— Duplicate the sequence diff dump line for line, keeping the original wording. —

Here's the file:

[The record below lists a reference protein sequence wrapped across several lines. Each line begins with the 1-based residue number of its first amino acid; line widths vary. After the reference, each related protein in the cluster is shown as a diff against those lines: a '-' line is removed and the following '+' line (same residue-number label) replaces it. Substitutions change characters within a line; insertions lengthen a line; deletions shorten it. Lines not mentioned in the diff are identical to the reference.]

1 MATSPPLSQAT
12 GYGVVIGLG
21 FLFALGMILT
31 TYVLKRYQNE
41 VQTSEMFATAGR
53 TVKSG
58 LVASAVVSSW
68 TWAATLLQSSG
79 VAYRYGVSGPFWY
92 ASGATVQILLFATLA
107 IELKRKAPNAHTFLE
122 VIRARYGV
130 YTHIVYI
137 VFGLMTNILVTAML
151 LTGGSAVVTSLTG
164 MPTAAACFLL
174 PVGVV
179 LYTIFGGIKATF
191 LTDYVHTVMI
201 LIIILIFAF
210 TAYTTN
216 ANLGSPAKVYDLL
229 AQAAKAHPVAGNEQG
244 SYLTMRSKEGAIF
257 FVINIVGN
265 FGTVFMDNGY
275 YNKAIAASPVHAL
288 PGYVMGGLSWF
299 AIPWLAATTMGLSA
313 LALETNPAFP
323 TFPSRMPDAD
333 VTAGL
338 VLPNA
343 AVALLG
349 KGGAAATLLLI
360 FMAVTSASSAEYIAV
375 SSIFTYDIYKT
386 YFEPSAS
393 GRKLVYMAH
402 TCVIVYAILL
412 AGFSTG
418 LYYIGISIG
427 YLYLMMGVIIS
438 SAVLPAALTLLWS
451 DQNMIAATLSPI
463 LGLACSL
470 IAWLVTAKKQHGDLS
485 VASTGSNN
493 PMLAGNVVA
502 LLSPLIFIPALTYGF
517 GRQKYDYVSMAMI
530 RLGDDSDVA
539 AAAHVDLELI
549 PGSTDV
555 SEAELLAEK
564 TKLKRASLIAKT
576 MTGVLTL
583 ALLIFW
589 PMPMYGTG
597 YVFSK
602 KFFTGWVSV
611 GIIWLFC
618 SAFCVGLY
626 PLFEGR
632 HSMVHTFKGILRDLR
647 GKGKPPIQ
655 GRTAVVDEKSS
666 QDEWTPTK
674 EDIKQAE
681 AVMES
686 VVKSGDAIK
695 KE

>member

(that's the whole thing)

[The record below lists a reference protein sequence wrapped across several lines. Each line begins with the 1-based residue number of its first amino acid; line widths vary. After the reference, each related protein in the cluster is shown as a diff against those lines: a '-' line is removed and the following '+' line (same residue-number label) replaces it. Substitutions change characters within a line; insertions lengthen a line; deletions shorten it. Lines not mentioned in the diff are identical to the reference.]

1 MATSPPLSQAT
12 GYGVVIGLG
21 FLFALGMILT
31 TYVLKRYQNE
41 VQTSEMFATAGR
53 TVKSG
58 LVASAVVSSW
68 TWAATLLQSSG
79 VAYRYGVSGPFWY
92 ASGATVQILLFATLA
107 IELKRKAPNAHTFLE
122 VIRARYGV
130 YTHIVYI
137 VFGLMTNILVTAML
151 LTGGSAVVTSLTG
164 MPTAAACFLL
174 PVGVV
179 LYTIFGGIKATF
191 LTDYVHTVMI
201 LIIILIFAF
210 TAYTTN
216 ANLGSPAKVYDLL
229 AQAAKAHPVAGNEQG
244 SYLTMRSKEGAIF
257 FVINIVGN
265 FGTVFMDNGY
275 YNKAIAASPVHAL
288 PGYVMGGLSWF
299 AIPWLAATTMGLSA
313 LALETNPAFP
323 TFPSRMPDAD
333 VTAGL
338 VLPNA
343 AVALLG
349 KGGAAATLLLI
360 FMAVTSASSAEYIAV
375 SSIFTYDIYKT
386 YFEPSAS
393 GRKLVYMAH
402 TCVIVYAILL
412 AGFSTG
418 LYYIGISIG
427 YLYLMMGVIIS
438 SAVLPAALTLLWS
451 DQNMIAATLSPI
463 LGLACSL
470 IAWLVTAKKQHGDLS
485 VASTGSNN
493 PMLAGNVVA
502 LLSPLIFIPALTYGF
517 GRQKYDYVSMAMI
530 RLGDDSDVA
539 AAAHVDLELI
549 PGSTDV
555 SEAELLAEK
564 TKLKRASLIAKT
576 MTGVLTL
583 ALLIFW
589 PMPMYGTG
597 YVFSK
602 KFFTGWVSV
611 GIIWLFC
618 SAFCVGLY
626 PLFEGR
632 HSMVHTFKGILRDLR
647 GKGKPPIQ
655 GRTAVVDEKSS
666 QDEWTPTK
674 EDIKQAE
681 AVMES
686 VVKSGDAIK
695 KE

>member